||Franz Oppenheimer (1864–1943), German sociologist and economist, an initiator of cooperative agriculture in Erez Israel. The son of a reform rabbi, Oppenheimer was born in Berlin and studied medicine in Freiburg and Berlin. He started his career as a practicing physician, but after graduating in economics at the University of Kiel (1908), he became Privatdozent at the University of Berlin in 1909 and professor at the University of Frankfort in 1917, where he occupied a newly established chair of sociology from 1919 to 1929. After Hitler's advent to power in 1933, Oppenheimer lectured in Berlin at the Hochschule fuer die Wissenschaft des Judentums. He left Germany for the U.S. in 1938 and died in Los Angeles.
Oppenheimer's sociology is developmental in character, combining in an independent way elements from the theories of Marx, Spencer, Gumplowicz, and also from the instinct theory of McDougall; to these is added a melioristic intention. Oppenheimer considered accumulation of wealth and power, and hence gross inequality among men, as originating from social conflict, exemplified in earliest times chiefly by the subjugation of peaceful farmers, craftsmen, and traders by conquering nomads and pirates. The "economic means" of accumulation through one's own work is thereby replaced by "political means," i.e., force of arms, starting with payment of tribute, then leading to serfdom, feudalism, and finally to the development of antagonistic classes under capitalism. The central evil is the monopolization of land, which forces rural populations into urban areas, and creates what Marx had defined as the "industrial reserve army." Consequently, if the monopolization of land were replaced by an agrarian cooperative system of independent farmers, free competition could be restored and a "liberal socialism" established. Oppenheimer's belief that the removal of evil institutions would do away with the domination of man by man and lead to social harmony has a dogmatic ring.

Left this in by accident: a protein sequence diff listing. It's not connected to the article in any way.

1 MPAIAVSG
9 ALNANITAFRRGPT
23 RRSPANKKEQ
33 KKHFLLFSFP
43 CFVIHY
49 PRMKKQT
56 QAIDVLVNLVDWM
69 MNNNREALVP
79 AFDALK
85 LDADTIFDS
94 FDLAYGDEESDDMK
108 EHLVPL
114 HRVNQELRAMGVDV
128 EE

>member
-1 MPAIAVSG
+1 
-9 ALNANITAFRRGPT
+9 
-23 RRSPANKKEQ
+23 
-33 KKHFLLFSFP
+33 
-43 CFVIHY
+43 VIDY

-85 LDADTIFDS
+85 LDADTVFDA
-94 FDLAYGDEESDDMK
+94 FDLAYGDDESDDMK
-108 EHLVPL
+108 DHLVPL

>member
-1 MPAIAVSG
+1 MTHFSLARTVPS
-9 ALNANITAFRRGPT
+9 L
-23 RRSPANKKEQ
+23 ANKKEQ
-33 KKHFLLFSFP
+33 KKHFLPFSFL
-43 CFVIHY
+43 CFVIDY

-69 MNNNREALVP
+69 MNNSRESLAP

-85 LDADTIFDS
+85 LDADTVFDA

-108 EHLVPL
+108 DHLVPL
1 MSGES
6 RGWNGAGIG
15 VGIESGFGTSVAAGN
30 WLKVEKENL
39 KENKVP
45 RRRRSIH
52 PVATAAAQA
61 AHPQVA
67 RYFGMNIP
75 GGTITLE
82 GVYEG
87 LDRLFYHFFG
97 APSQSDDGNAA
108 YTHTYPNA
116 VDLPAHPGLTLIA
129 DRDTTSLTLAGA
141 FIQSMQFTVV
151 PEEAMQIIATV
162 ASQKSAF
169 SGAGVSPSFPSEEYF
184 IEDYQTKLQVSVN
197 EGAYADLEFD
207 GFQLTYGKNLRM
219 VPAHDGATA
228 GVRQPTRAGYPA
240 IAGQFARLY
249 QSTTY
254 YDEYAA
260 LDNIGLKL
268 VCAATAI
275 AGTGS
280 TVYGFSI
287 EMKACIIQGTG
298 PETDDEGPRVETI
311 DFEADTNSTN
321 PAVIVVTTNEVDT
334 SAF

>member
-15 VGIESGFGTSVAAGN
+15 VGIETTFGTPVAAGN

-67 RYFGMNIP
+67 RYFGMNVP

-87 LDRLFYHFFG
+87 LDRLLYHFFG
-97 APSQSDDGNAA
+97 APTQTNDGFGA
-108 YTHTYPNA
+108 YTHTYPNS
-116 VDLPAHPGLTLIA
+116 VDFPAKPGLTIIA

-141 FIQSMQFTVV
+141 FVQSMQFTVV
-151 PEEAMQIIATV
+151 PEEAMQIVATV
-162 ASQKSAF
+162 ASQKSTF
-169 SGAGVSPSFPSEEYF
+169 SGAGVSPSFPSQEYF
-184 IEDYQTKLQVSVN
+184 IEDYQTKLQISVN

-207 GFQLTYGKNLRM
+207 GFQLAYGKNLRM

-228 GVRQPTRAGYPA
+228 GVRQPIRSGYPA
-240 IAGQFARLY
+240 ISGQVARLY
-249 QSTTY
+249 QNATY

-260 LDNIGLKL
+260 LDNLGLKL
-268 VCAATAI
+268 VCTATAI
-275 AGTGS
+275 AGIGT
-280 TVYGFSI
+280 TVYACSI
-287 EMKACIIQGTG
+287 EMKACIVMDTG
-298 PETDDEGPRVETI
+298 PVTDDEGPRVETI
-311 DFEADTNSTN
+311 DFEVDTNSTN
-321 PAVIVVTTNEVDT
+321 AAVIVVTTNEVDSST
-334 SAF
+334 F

Oppenheimer's interest in Zionism and Jewish affairs dated from 1902, when Oskar Marmorek and Johann Kremenetzky introduced him to Theodor Herzl. Herzl asked Oppenheimer to elaborate the economic and agricultural parts of the Zionist program, which he did in 1903 at the Sixth Zionist Congress in Basle. In 1911 the Palestine Office of the Zionist Organization in Jaffa established at Merhavyah a cooperative settlement based on Oppenheimer's ideas. Although it did not prove successful and had to be reorganized, the Merhavyah experiment laid the foundation for cooperative agricultural settlement in Erez Israel.
As an opponent of nationalism, Oppenheimer became alienated from the Zionist movement, and in 1913 he withdrew from any official participation. Nevertheless, he maintained his interest in the development of Erez Israel and in Jewish social problems. During World War I he became aware of the misery of the Jewish population in Eastern Europe. In 1934–35 Oppenheimer visited Palestine and explained his concepts to Jewish labor leaders, but his ideas were not enthusiatically received.
On the 100th anniversary of Oppenheimer's birth Ludwig Erhard, chancellor of the German Federal Republic and Oppenheimer's former student, eulogized him, stressing the adoption of his teacher's ideas in his own concept of "social liberalism."
His most important works are Der Staat (1907; The State, 1914) and System der Soziologie (4 vols., 1922–35). Some of his articles on the Merhavyah experiment were included in the books Genossenschaftliche Kolonisation in Palaestina (1915); Merchavia (1914); and Wege zur Gemeinschaft (1924). He also published an autobiography, Erlebtes, Erstrebtes, Erreichtes (1913).